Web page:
Foothill Theatre pitches plan for solvency
The Foothill Theatre Company spelled out a plan Tuesday to keep the county’s only resident professional theater afloat before a room packed with community leaders and residents at City Hall in Nevada City.
The plan calls for making the theater profitable and erasing debt by the end of 2009 with a combination of staff cuts, rent relief from the Nevada Theatre and increases in some ticket prices, such as weekend general admission, but reductions in others.
But first, management reiterated it must raise $247,000 by year-end, including $90,000 in the next week or two, from donors or government agencies. Otherwise it faces closure after 32 years.
“Foothill is too important to this community to be allowed to fail,” said board President Lowell Robertson, as he outlined the plan to a standing-room crowd. “It’s time for the performing arts groups to come together and stop having little fiefdoms.”
If the theater shuts down, other popular performing arts groups could suffer as well from a trickle-down effect, according to people who spoke Tuesday.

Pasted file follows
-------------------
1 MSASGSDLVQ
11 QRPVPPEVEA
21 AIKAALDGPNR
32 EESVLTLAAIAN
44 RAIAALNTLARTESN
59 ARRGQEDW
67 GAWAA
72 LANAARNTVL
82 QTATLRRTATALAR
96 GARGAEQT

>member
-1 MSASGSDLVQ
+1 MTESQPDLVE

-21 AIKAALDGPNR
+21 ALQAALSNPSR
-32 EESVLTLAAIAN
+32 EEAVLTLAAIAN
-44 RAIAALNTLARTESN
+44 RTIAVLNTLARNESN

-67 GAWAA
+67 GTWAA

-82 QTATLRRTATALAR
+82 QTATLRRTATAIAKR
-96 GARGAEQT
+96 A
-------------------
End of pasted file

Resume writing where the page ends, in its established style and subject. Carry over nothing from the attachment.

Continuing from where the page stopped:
The Community Asian Theatre of the Sierra, for example, depends on Foothill to help support its shows, sharing costumes and production equipment.
“Without the support of Foothill and reasonable rent – virtually a loan – CATS couldn’t afford to present the quality they do,” said Tom Taylor of Nevada City, a longtime theater supporter, actor and former director of the Foothill Theatre.
Another resident cited the importance of Foothill Theatre in influencing the education of his four children – all of whom have college degrees in performing arts.
The theater’s revenue also helps to preserve the historic Nevada Theatre, said Jim Dodds, president of the Nevada Theatre Commission, at the meeting. Foothill is the Nevada Theatre’s biggest customer.
Foothill Theatre is going to target businesses, individual donors and groups such as the county Association of Realtors and the Economic Resource Council, among others, for help in raising the funds. It also will seek support from government agencies.